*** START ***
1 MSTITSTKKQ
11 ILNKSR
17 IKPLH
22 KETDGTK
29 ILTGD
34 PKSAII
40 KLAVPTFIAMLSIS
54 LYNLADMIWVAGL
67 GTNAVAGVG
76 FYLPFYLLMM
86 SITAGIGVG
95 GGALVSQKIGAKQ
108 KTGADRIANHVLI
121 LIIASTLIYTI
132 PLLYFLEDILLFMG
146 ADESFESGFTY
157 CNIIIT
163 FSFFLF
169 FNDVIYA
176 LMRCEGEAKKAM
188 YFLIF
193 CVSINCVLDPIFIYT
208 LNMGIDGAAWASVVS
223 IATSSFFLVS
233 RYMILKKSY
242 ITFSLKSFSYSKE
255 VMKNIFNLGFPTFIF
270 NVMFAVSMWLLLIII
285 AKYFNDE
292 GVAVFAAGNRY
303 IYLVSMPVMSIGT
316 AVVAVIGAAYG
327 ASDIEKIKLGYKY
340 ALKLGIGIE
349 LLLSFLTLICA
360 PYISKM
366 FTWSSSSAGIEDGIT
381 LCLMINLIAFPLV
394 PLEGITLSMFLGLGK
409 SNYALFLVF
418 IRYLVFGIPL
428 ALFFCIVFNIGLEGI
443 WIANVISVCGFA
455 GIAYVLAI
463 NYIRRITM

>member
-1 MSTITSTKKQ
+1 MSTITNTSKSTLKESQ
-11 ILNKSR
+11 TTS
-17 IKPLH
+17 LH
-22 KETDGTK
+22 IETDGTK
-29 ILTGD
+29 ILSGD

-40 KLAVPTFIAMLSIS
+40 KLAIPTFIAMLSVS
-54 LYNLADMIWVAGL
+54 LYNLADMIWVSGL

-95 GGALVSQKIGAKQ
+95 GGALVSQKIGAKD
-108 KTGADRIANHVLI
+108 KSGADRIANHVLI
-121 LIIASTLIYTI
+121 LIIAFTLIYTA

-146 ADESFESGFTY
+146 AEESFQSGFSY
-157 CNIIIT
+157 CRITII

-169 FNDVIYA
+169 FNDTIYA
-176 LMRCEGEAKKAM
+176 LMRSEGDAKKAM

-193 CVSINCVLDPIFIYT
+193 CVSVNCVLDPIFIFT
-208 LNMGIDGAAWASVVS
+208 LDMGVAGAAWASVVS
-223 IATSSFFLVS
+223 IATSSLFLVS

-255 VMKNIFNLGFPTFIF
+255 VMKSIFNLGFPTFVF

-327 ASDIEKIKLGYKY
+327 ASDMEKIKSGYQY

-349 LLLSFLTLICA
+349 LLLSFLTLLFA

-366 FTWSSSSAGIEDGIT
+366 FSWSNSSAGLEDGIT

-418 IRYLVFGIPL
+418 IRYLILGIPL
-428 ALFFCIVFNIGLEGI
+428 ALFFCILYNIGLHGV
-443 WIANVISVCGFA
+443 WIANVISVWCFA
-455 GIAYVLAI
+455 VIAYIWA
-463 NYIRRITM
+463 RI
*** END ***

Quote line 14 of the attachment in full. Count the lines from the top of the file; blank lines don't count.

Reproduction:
121 LIIASTLIYTI